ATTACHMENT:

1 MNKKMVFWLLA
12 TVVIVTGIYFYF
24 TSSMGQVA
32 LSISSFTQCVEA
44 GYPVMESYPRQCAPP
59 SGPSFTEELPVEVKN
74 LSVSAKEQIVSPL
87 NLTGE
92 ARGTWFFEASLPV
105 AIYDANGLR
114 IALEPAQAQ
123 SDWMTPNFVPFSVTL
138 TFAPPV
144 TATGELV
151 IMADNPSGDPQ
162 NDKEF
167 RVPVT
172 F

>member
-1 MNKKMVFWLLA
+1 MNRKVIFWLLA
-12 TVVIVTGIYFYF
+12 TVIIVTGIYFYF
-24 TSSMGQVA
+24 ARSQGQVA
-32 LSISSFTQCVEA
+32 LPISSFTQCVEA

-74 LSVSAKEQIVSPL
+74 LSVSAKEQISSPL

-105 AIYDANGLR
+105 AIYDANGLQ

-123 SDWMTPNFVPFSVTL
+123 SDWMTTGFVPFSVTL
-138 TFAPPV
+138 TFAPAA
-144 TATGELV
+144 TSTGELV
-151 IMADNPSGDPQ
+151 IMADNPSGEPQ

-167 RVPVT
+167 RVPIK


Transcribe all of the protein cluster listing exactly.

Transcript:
1 MNKKMVFWLLA
12 TVVIVTGIYFYF
24 TSSMGQVA
32 LSISSFTQCVEA
44 GYPVMESYPRQCAPP
59 SGPSFTEELPVEVKN
74 LSVSAKEQIVSPL
87 NLTGE
92 ARGTWFFEASLPV
105 AIYDANGLR
114 IALEPAQAQ
123 SDWMTPNFVPFSVTL
138 TFAPPV
144 TATGELV
151 IMADNPSGDPQ
162 NDKEF
167 RVPVT
172 F

>member
-1 MNKKMVFWLLA
+1 MNRKVIFWLLA
-12 TVVIVTGIYFYF
+12 TVIIVTGIYFYF
-24 TSSMGQVA
+24 ARSQGQVA
-32 LSISSFTQCVEA
+32 LPISSFTQCVEA

-74 LSVSAKEQIVSPL
+74 LSVSAKEQISSPL

-105 AIYDANGLR
+105 AIYDANGLQ

-123 SDWMTPNFVPFSVTL
+123 SDWMTTGFVPFSVTL
-138 TFAPPV
+138 TFAPAA
-144 TATGELV
+144 TSTGELV
-151 IMADNPSGDPQ
+151 IMADNPSGEPQ

-167 RVPVT
+167 RVPIK